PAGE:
The best description I can think of for the Merry Widow cocktail is that it’s a fancy, vermouth-heavy martini with a touch of herbs and spice.

The Merry Widow’s styling is definitely pre-Prohibition—long on vermouth, and with dashes of absinthe and liqueur. It seems to have been around at least since Hugo Ensslin published it in his 1916 Recipes for Mixed Drinks. It seems likely that the drink’s name is a response to the very successful operetta of the same name, which appeared in 1905, and continued to be popular for many years.

The Merry Widow Cocktail, photo © 2015 Douglas M. Ford. All rights reserved.
The Merry Widow Cocktail

Here’s the way it’s made:

The Merry Widow Cocktail
Hugo Ensslin, 1916

  • ½ dry gin (1½ oz Tanqueray)
  • ½ French vermouth (1½ oz Dolin Dry Vermouth)
  • 2 dashes (⅛ tsp) Bénédictine
  • 1 dash Peychaud’s bitters
  • 2 dashes (⅛ tsp) absinthe

Stir well in a mixing glass with cracked ice, strain and serve with a twist of lemon peel on top.


The Merry Widow is designed for classic London Dry gins. Tanqueray suits my taste, but Beefeater or Bombay would work well, too.

Dolin’s Dry Vermouth is also a good choice. M&R Extra Dry works well, with a bit more assertive “vermouthiness.”

As for Bénédictine, I recommend you use a very light hand; Bénédictine can overrun this drink easily. It’s quite sweet, and strongly herbal, and can unbalance the Merry Widow in an instant. (There is a cocktail called the Joan Blondell which uses very nearly the same formula as the Merry Widow, but with a much larger portion of liqueur—it calls for equal parts of gin, vermouth and Bénédictine. I consider it undrinkable.)

The curious absinthe: The Merry Widow would have been one of the “last hurrahs” for absinthe. In fact, absinthe was outlawed in the United States in 1912, four years before Ensslin published the formula. I would guess that by then he had exhausted his supply of the real stuff. If he were still making Merry Widows, it may well have been with Pernod, or some other anise or fennel substitute. (If you don’t have absinthe available, Pernod or Herbsaint would work just fine.)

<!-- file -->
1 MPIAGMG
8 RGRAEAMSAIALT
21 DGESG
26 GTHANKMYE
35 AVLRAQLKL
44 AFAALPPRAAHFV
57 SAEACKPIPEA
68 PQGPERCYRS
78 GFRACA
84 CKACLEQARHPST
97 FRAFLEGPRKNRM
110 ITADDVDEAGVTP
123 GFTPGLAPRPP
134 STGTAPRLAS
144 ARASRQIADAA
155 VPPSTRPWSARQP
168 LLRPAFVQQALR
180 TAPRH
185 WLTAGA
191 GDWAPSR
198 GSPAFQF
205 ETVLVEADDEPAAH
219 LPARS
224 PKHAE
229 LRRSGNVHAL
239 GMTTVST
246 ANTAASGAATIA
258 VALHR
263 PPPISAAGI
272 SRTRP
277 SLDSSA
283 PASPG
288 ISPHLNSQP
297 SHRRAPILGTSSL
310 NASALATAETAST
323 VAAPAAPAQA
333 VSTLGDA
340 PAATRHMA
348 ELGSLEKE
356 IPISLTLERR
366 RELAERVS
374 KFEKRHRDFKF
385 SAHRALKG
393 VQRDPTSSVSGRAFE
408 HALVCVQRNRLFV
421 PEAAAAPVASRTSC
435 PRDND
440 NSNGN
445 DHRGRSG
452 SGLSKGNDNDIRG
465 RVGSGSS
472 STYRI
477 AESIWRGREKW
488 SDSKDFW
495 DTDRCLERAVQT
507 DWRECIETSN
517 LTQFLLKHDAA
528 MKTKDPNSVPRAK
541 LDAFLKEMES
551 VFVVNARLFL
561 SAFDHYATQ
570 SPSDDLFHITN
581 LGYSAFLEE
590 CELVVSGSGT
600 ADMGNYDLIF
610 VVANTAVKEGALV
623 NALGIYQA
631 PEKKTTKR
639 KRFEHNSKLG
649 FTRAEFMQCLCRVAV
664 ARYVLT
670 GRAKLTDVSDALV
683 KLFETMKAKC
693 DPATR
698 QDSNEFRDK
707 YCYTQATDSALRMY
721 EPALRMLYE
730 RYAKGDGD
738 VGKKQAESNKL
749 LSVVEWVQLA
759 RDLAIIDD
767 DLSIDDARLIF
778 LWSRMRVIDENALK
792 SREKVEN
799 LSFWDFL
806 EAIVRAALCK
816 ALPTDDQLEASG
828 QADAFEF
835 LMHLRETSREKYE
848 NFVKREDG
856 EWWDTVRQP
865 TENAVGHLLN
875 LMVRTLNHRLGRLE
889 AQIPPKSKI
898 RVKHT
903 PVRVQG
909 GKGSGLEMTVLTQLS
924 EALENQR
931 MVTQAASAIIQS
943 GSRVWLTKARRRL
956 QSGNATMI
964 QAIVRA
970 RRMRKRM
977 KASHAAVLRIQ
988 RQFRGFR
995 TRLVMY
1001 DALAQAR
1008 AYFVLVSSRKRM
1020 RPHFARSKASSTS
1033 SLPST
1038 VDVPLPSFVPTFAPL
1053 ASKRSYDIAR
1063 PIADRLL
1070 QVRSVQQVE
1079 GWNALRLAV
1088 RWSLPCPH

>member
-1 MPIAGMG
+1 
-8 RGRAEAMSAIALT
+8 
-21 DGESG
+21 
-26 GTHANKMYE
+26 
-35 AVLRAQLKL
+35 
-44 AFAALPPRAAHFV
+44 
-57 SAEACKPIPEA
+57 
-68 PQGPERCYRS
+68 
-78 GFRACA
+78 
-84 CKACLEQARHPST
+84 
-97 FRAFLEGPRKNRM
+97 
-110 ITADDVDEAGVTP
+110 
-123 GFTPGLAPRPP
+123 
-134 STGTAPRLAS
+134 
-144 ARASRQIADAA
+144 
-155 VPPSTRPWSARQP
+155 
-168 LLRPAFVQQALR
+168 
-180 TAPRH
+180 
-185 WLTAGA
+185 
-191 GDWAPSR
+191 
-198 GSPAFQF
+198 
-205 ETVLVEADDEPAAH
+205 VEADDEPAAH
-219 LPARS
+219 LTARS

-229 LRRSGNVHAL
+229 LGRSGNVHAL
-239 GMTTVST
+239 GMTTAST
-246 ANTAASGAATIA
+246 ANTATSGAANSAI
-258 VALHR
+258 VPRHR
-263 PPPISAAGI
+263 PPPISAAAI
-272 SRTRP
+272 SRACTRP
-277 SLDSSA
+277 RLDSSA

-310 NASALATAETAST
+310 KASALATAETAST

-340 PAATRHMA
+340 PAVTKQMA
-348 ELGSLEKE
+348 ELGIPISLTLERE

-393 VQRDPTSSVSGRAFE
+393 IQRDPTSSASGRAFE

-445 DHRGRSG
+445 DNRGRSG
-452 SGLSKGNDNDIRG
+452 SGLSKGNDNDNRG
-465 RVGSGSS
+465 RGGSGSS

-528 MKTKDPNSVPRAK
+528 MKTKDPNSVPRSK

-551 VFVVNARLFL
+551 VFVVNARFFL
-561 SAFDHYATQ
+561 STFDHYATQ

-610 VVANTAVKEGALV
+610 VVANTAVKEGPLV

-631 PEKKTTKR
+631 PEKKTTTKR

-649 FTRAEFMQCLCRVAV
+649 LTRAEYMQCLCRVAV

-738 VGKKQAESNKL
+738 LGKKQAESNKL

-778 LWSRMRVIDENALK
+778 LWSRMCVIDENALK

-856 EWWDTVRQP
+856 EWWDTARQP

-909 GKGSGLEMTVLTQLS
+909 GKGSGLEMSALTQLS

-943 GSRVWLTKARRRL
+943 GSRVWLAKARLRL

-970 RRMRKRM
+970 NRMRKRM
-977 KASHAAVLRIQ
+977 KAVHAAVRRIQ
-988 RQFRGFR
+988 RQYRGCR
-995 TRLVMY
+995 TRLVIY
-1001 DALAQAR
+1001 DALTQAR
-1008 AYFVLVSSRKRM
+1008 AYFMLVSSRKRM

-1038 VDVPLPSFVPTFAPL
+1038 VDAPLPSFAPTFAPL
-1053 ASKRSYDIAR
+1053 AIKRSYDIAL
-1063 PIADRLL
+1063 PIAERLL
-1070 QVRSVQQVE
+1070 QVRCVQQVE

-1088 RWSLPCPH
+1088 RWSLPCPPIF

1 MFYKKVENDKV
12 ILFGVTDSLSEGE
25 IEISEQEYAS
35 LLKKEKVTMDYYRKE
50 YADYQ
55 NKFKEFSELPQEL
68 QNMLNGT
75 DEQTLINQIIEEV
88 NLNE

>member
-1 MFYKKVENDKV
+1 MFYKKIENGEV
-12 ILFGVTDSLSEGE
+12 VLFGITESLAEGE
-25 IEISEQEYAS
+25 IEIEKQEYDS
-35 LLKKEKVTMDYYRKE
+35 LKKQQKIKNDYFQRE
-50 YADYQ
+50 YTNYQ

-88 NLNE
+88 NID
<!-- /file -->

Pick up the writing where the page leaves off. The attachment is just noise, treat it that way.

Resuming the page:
St. George Absinthe Vert label (detail), photo © 2015 Douglas M. Ford. All rights reserved.Some absinthes are lighter than others, but the two dashes called for in the original formula makes a fine starting point. The absinthe gives the drink a bit of a nose, melds well with the herbality of the Bénédictine, and as any Sazerac drinker will tell you, is a natural with the spices of Peychaud’s bitters. You want to use just enough that it makes its presence known.

A well-made Merry Widow will give you an initial scent of expressed citrus oils and a faint, earthy herbality. The first taste is the cold gin and vermouth, a little sweetness, then an increasing presence of herbs from all directions. The swallow is recognizably Bénédictine, and finally there is the long anise and wormwood note of the absinthe.

I can’t decide which is the more interesting diversion from the standard Martini—the herbal earthiness, or that long-tailed aftertaste. The Martini is crisp and clean, simple and unambiguous. A quick, cold, crystal clear hit. The Merry Widow starts in the same place—cold gin and vermouth—but tags on a complicated, long-lasting, earthy herbality. It’s more complex, and more difficult.

We’ve noted some other Ensslin cocktails in the past, notably the Aviation, the Deshler, and the Affinity. To the list, I’m happy to add the Merry Widow. Here’s to Hugo Ensslin, his insight, and his imagination.